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Is Juncker trying to establish an EU “deep state”?

With Brexit bickering on hold at this week’s EU summit as leaders prepare for a second phase of talks, the drama will be provided instead by national capitals’ efforts to rein in what some see as a brazen attempt at overreach by European Commission President Jean-Claude Juncker.

European leaders worry that Juncker and his powerful chief of staff Martin Selmayr are trying to turn the Commission into a political “deep state,” according to officials in Brussels and national capitals.

A push by the Commission to steer EU policy, using Juncker’s State of the Union speech in September as a roadmap, has led to a power struggle in recent weeks between the Commission and the Council, but it is now fueling a backlash from EU capitals intent on reasserting their control.

n-Claude Juncker attends a plenary session on February 25, 2015 | John

With Brexit bickering on hold at this week’s EU summit as leaders prepare for a second phase of talks, the drama will be provided instead by national capitals’ efforts to rein in what some see as a brazen attempt at overreach by European Commission President Jean-Claude Juncker.

European leaders worry that Juncker and his powerful chief of staff Martin Selmayr are trying to turn the Commission into a political “deep state,” according to officials in Brussels and national capitals.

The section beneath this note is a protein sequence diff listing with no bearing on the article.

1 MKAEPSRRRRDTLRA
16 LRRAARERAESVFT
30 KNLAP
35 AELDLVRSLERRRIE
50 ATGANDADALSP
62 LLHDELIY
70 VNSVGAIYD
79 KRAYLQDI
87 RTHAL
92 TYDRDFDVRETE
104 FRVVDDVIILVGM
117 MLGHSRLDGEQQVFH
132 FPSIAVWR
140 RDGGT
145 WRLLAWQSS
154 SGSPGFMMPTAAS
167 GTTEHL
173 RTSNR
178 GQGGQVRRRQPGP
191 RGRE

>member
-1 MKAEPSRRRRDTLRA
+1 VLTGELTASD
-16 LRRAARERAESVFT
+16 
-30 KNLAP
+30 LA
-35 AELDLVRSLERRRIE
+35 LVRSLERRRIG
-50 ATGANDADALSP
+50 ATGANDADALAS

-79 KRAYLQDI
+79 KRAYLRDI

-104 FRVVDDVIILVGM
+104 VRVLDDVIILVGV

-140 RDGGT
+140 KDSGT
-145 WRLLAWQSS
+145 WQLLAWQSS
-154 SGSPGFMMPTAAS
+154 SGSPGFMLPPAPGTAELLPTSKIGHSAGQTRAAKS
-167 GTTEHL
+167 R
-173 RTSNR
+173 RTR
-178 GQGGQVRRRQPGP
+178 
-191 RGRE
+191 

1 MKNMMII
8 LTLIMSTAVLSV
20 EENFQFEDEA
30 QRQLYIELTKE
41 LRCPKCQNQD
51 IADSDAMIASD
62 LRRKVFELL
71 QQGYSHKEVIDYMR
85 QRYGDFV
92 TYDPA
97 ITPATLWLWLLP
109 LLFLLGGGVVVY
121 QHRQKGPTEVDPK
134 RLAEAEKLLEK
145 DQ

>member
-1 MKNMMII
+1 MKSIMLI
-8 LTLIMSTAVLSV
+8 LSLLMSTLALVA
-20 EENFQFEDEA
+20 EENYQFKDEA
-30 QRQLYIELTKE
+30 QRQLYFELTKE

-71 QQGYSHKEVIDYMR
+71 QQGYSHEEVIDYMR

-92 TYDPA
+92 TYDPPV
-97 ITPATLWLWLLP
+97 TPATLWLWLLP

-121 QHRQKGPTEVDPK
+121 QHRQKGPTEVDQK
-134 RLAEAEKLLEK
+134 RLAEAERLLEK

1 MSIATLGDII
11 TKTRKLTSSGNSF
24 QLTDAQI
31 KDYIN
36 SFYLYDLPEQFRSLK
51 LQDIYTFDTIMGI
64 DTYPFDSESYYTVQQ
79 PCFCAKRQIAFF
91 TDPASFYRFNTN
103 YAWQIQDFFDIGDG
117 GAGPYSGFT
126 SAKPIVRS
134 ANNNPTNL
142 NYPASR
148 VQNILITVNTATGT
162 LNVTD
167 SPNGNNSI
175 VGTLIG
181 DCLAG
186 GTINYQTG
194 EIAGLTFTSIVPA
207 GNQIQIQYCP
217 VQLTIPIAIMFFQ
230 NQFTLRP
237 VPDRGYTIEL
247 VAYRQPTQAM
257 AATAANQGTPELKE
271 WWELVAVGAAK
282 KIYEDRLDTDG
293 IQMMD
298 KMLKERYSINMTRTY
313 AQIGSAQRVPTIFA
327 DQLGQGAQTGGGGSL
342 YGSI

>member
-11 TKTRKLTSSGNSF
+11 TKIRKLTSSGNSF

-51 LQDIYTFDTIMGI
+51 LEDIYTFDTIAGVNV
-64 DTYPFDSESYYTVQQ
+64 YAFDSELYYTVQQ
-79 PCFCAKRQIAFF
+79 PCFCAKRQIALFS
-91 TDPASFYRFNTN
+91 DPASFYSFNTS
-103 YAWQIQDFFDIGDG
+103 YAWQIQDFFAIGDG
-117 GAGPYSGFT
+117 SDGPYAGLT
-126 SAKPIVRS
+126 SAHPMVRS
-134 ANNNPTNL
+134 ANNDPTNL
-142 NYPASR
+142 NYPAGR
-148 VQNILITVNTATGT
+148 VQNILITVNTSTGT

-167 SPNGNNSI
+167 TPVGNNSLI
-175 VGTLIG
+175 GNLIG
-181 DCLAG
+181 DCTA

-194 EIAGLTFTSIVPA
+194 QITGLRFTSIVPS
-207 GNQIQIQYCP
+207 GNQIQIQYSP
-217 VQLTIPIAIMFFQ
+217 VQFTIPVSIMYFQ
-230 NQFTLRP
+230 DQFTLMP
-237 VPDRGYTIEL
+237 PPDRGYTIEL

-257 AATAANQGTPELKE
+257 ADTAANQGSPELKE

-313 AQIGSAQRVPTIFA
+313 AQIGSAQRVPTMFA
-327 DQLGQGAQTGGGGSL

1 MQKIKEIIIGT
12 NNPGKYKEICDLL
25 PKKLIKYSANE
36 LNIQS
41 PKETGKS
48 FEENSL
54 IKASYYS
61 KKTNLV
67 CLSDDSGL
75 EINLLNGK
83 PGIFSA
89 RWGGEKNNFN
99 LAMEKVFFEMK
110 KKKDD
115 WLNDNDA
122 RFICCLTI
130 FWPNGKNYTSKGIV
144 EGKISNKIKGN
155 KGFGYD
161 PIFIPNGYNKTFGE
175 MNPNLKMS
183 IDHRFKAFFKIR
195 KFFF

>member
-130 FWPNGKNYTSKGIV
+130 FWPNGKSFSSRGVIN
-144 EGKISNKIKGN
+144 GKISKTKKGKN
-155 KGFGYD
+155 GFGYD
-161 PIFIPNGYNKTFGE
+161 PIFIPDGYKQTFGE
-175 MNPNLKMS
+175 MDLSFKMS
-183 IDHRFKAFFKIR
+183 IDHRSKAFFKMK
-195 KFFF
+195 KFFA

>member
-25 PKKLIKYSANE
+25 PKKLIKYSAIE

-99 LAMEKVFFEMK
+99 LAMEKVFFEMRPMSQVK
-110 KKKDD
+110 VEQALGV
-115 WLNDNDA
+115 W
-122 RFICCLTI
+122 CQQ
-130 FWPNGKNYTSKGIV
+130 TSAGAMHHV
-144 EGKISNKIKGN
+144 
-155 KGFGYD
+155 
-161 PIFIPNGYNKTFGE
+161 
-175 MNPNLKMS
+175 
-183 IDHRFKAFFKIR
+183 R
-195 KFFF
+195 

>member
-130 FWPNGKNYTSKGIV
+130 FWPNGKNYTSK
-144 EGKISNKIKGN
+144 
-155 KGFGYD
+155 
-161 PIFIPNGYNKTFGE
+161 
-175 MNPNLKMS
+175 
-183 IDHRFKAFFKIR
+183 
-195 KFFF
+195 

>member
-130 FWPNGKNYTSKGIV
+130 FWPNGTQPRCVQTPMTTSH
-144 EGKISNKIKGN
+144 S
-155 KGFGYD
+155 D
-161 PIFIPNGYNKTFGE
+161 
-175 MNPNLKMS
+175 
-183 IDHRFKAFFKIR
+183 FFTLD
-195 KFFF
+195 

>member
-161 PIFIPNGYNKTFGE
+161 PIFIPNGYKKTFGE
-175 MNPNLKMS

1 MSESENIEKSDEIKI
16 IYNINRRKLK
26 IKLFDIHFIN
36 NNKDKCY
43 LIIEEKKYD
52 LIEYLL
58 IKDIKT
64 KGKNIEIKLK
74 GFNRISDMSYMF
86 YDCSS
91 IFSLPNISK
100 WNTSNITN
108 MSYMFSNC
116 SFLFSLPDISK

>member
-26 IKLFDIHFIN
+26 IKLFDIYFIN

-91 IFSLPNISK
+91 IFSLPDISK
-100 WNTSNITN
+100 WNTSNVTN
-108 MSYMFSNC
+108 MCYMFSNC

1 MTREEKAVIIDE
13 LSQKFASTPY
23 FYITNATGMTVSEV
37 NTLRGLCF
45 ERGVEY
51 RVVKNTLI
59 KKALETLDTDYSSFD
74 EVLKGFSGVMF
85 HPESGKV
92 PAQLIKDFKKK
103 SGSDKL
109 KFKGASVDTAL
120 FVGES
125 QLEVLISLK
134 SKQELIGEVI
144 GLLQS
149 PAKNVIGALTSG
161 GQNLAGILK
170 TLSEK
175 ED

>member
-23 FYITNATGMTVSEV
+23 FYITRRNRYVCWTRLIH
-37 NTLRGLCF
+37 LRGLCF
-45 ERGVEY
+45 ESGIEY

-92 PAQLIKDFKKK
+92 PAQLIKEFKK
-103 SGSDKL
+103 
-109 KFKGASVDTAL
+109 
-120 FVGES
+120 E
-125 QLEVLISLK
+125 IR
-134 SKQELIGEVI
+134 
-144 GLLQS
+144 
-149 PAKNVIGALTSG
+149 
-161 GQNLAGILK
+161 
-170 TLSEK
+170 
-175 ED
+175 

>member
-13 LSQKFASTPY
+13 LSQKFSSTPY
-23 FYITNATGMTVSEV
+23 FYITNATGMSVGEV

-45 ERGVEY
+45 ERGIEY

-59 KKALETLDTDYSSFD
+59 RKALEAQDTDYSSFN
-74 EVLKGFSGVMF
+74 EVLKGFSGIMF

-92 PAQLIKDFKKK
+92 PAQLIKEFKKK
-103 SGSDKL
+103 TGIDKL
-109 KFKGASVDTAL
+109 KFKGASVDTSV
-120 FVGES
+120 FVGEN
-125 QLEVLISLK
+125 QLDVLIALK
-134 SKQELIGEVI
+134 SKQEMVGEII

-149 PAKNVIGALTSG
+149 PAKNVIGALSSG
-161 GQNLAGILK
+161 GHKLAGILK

A push by the Commission to steer EU policy, using Juncker’s State of the Union speech in September as a roadmap, has led to a power struggle in recent weeks between the Commission and the Council, but it is now fueling a backlash from EU capitals intent on reasserting their control.

“It wants to be, but we are not going to allow them to be the deep state,” a senior EU diplomat said, pointing to the Commission’s ambitious package of eurozone proposals rolled out on December 6 as the most vivid example of overreach. “He is far out there, and they made a miscalculation at the State of the Union.”

From the start of his term in 2014, Juncker declared he would lead a more “political Commission” with a top-down command structure. And in recent months he has portrayed the Commission as bolder and more proactive in policymaking than the heads of state and government on the European Council, including at a digital summit in Tallinn, where the power struggle was clearly visible.

One national official said Juncker now faced a dual challenge: an unwillingness by some countries to go along with his agenda, and a separate push by French President Emmanuel Macron to pursue an ambitious program focused more on cooperation between capitals than communal action in Brussels.

“Clearly the Commission is partly motivated by its own institutional interests — that’s not abnormal,” one national official said. “A lot of member states are not as ambitious as the Commission and are not ready to follow the Commission all the way. Secondly, the main ambitious force among member states, France, wants to go down the intergovernmental path, not the communitarian. That would marginalize the Commission.” [full story politico.eu]

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